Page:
As Garry moves further to the south, forecasters at JTWC expect vertical wind shear to increase and make the storm decay. Garry is expected to become an extra-tropical cyclone over the next couple of days and become a cold core low by Jan. 29.
Rob Gutro | EurekAlert!
Further reports about: > Aqua satellite > Bora Bora > Goddard Space Flight Center > Microwave Remote Sensing Laboratory > Pacific Ocean > Pacific coral > TRMM satellite > Typhoon Warning > Typhoon Warning Center > heavy rain > heavy rainfall > speed|scan atlineCT-System > tropical cyclone > tropical diseases
In times of climate change: What a lake’s colour can tell about its condition
21.09.2017 | Leibniz-Institut für Gewässerökologie und Binnenfischerei (IGB)
Did marine sponges trigger the ‘Cambrian explosion’ through ‘ecosystem engineering’?
21.09.2017 | Helmholtz-Zentrum Potsdam - Deutsches GeoForschungsZentrum GFZ
Plants and algae use the enzyme Rubisco to fix carbon dioxide, removing it from the atmosphere and converting it into biomass. Algae have figured out a way to increase the efficiency of carbon fixation. They gather most of their Rubisco into a ball-shaped microcompartment called the pyrenoid, which they flood with a high local concentration of carbon dioxide. A team of scientists at Princeton University, the Carnegie Institution for Science, Stanford University and the Max Plank Institute of Biochemistry have unravelled the mysteries of how the pyrenoid is assembled. These insights can help to engineer crops that remove more carbon dioxide from the atmosphere while producing more food.
A warming planet
Our brains house extremely complex neuronal circuits, whose detailed structures are still largely unknown. This is especially true for the so-called cerebral cortex of mammals, where among other things vision, thoughts or spatial orientation are being computed. Here the rules by which nerve cells are connected to each other are only partly understood. A team of scientists around Moritz Helmstaedter at the Frankfiurt Max Planck Institute for Brain Research and Helene Schmidt (Humboldt University in Berlin) have now discovered a surprisingly precise nerve cell connectivity pattern in the part of the cerebral cortex that is responsible for orienting the individual animal or human in space.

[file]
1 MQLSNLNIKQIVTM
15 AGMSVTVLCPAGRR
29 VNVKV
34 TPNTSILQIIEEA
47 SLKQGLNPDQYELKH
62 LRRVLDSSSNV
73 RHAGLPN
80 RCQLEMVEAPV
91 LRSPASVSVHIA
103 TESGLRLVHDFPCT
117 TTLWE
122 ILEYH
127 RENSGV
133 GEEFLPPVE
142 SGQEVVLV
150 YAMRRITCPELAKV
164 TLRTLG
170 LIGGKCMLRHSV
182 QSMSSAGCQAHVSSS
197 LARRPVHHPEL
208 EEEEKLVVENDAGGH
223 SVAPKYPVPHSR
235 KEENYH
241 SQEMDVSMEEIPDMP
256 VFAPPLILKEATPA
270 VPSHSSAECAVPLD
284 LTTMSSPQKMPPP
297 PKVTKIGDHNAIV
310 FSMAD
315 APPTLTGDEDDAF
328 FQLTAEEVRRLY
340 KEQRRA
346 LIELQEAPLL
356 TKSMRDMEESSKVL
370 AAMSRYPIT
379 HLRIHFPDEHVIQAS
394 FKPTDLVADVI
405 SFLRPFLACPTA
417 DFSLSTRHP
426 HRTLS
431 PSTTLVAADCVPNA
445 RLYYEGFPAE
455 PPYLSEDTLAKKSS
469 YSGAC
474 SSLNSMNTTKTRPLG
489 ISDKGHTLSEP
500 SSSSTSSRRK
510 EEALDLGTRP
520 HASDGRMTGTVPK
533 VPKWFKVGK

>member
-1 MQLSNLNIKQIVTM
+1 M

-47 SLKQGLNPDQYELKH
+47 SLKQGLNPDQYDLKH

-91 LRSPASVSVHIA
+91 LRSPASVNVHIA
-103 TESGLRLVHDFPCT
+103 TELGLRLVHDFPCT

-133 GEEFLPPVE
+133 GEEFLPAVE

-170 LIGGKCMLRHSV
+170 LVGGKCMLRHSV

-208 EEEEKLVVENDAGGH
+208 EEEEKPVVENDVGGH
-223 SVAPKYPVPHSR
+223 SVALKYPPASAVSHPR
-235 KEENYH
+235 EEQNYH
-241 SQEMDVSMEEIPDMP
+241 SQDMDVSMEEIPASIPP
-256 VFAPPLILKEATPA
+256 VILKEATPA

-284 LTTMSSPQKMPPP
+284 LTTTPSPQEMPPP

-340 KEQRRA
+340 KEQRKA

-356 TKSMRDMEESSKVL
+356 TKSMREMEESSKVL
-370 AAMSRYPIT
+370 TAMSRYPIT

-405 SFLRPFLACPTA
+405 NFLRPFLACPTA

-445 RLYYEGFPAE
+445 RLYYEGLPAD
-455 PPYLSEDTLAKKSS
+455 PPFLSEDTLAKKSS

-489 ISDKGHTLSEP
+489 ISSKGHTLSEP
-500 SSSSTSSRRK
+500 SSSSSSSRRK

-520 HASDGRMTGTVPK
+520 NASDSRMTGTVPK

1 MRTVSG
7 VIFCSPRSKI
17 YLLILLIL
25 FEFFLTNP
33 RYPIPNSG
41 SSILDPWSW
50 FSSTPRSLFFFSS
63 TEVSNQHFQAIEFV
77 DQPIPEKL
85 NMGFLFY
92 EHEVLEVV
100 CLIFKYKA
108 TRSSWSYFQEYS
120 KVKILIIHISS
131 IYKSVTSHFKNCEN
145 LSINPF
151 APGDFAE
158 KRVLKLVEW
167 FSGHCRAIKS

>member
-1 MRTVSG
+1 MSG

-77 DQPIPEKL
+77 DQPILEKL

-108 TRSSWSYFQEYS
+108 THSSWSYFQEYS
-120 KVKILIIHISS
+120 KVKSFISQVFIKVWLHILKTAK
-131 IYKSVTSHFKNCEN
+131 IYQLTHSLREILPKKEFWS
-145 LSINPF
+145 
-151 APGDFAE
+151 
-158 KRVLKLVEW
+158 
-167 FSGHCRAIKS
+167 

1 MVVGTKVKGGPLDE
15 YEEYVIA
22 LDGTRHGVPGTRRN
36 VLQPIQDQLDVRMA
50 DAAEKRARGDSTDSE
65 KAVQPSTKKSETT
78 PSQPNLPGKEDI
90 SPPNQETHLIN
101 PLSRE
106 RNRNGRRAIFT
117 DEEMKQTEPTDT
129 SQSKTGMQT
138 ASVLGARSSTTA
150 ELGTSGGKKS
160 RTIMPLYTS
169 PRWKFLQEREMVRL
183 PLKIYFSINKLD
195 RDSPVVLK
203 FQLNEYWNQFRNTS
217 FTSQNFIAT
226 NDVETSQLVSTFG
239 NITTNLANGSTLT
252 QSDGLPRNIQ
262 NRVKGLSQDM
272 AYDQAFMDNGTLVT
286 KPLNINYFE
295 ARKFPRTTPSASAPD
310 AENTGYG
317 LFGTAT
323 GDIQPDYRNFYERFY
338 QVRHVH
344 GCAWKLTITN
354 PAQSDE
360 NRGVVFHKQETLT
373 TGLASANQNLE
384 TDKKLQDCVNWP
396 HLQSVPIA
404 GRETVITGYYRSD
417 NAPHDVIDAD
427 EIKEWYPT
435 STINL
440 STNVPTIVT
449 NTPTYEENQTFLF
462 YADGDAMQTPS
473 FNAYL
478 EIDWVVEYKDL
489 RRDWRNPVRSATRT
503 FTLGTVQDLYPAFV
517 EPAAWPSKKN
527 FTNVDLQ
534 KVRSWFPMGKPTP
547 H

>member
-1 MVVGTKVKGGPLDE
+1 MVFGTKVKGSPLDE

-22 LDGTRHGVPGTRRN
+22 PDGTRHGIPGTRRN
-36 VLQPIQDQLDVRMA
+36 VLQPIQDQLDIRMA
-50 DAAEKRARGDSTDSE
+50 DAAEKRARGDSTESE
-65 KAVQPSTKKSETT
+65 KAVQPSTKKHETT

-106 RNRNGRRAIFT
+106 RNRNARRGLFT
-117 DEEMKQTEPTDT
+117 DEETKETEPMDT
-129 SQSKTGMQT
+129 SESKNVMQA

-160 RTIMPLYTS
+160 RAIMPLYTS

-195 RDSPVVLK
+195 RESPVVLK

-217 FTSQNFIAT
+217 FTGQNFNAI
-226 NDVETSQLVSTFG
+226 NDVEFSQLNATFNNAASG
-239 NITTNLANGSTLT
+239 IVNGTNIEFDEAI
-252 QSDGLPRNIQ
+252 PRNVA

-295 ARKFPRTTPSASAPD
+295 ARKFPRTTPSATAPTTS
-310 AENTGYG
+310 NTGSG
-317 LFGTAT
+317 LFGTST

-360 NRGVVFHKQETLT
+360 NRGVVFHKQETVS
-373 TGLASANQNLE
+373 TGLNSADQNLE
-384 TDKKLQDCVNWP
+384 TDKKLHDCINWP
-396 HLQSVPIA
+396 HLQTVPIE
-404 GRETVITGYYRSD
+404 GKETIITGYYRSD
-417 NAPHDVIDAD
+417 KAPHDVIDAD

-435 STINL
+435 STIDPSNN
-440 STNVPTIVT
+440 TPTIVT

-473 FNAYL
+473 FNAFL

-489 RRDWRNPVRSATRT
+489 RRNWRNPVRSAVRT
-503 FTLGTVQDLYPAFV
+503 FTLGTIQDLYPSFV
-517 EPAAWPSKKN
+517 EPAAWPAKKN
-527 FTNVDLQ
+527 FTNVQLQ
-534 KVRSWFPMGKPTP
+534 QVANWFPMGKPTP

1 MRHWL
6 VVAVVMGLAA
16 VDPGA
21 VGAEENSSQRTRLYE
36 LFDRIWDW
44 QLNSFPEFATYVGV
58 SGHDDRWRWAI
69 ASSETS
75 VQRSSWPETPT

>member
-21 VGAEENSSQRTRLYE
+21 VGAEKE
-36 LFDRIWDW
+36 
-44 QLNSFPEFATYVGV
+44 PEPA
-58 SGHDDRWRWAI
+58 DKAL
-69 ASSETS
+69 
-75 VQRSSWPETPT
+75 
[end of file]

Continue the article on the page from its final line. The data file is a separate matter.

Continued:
The researchers report online in Nature (Schmidt et al., 2017. Axonal synapse sorting in medial entorhinal cortex, DOI: 10.1038/nature24005) that synapses in...
Whispering gallery mode (WGM) resonators are used to make tiny micro-lasers, sensors, switches, routers and other devices. These tiny structures rely on a...
Using ultrafast flashes of laser and x-ray radiation, scientists at the Max Planck Institute of Quantum Optics (Garching, Germany) took snapshots of the briefest electron motion inside a solid material to date. The electron motion lasted only 750 billionths of the billionth of a second before it fainted, setting a new record of human capability to capture ultrafast processes inside solids!
When x-rays shine onto solid materials or large molecules, an electron is pushed away from its original place near the nucleus of the atom, leaving a hole...
For the first time, physicists have successfully imaged spiral magnetic ordering in a multiferroic material. These materials are considered highly promising candidates for future data storage media. The researchers were able to prove their findings using unique quantum sensors that were developed at Basel University and that can analyze electromagnetic fields on the nanometer scale. The results – obtained by scientists from the University of Basel’s Department of Physics, the Swiss Nanoscience Institute, the University of Montpellier and several laboratories from University Paris-Saclay – were recently published in the journal Nature.
Multiferroics are materials that simultaneously react to electric and magnetic fields. These two properties are rarely found together, and their combined...
19.09.2017 | Event News
12.09.2017 | Event News
06.09.2017 | Event News
22.09.2017 | Life Sciences
22.09.2017 | Medical Engineering
22.09.2017 | Physics and Astronomy